The bungling terrorism suspect managed to hit one mark on Saturday. He successfully maneuvered a murder machine into the heart of New York City.
And had he been a better bomb-maker, vendors and police wouldn't have been gifted with the opportunity to sound the alarm and clear the area.
Those two facts taken together make this the most frightening terror attempt here since Sept. 11, 2001.
For almost a decade, the nation, and especially New York, has learned to live with the threat of terrorism, with the reality that New York City remains firmly in enemy sights. And we will do it again.
Some of the lessons learned after Sept. 11 were invaluable on Saturday. Sidewalk vendors saw something and said something. A New York City police officer from Long Island quickly began to clear the area.
And bystanders, hardened by the years since Sept. 11, evacuated blocks surrounding the SUV without panic.
But vigilance and heroism, followed by a collective national sigh of relief, can't obscure Saturday's act for what it was:
An attack, one that is a game-changer.
He got too close.
Literally and figuratively.
That should be enough to tease the hairs on the neck of anyone traveling by car, train and subway around the city, or anyone who has friends and family doing the same.
New Yorkers cannot afford to grow complacent, as many have, under the threat of terrorism. Or lax with the supposition that everything's always under control.
Post-9/11, parents gave their children cell phones, realizing communication's importance. New Yorkers with spouses working in the city - that includes me - made plans.
Where do we meet?
If we can't communicate with each other, who outside of New York can we call?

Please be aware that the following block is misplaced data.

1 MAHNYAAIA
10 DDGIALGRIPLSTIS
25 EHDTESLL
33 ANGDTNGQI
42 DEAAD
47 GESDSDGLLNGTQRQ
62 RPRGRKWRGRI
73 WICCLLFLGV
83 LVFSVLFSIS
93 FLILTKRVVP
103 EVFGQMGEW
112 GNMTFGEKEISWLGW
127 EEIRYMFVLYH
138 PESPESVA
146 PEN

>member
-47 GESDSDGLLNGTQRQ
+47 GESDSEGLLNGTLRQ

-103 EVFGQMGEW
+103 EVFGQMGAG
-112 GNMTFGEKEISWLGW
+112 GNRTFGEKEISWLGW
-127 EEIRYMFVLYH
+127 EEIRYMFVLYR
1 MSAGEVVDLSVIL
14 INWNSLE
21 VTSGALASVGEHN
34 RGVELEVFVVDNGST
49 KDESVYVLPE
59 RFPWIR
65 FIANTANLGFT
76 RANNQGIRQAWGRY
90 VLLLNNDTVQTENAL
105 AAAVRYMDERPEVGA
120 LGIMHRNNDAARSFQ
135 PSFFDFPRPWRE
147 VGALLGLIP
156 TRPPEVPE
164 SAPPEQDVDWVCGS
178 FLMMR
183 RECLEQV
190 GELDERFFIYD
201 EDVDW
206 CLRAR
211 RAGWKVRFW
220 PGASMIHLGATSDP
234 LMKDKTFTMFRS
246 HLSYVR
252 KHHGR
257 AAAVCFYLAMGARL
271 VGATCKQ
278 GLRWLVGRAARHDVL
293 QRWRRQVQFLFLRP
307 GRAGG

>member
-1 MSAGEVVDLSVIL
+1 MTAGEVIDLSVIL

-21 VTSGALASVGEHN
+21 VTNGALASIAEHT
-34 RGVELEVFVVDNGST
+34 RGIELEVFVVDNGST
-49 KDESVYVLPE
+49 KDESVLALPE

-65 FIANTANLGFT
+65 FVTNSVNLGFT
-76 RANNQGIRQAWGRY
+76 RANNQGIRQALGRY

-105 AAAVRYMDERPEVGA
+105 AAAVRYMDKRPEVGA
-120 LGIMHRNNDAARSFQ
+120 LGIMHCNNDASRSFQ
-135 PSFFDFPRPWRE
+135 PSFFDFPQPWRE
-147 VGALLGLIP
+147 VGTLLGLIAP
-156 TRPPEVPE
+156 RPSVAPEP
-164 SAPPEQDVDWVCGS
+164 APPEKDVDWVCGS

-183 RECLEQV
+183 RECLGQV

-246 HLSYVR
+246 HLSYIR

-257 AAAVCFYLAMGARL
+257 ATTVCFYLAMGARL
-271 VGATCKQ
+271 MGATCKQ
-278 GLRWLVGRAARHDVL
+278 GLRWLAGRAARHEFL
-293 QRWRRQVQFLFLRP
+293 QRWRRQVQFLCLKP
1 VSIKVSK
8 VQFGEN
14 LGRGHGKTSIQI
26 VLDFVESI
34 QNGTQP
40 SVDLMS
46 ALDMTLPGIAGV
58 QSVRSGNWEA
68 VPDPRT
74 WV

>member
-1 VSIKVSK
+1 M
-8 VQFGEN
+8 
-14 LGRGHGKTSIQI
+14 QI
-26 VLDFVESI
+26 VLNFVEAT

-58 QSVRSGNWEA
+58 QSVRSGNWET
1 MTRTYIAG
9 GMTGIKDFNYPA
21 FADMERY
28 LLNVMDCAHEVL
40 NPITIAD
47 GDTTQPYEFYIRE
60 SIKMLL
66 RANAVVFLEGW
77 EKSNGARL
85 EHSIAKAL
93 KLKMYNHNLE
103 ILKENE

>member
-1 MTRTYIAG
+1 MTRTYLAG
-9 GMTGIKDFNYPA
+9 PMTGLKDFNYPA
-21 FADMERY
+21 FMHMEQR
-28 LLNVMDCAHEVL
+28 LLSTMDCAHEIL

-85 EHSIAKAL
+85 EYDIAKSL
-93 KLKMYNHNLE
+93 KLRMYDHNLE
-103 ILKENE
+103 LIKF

Should we keep cash in the house?
Such questions were not easy to consider then. They are not easy to consider now.
One day after police hauled the sport utility vehicle away, Times Square was again bustling with life. Tourists were still coming in. And so were families.
That's as it should be.
But were any of them thinking of those precautions they had spoken to family about? Probably not.
Saturday's was an imperfect attack, one that popped rather than roared. But the threat of terrorism, again, has become a local reality.
And this time it wasn't a foreign-terrorism-linked group whose plans were aborted long before they managed to get even close to city subways or an office building.
That reality hits hard, like a slap in the face.
There's a war on.
New York's job is to stay smart and stay strong.
On Saturday, May 1, an NYPD officer found smoke coming out out a car in Times Square. The area around Seventh Avenue and 45th Street was evacuated, and the bomb squad found propane and other potential explosives in the vehicle. On May 3, Faisal Shahzad was arrested and eventually charged with attempted terrorism.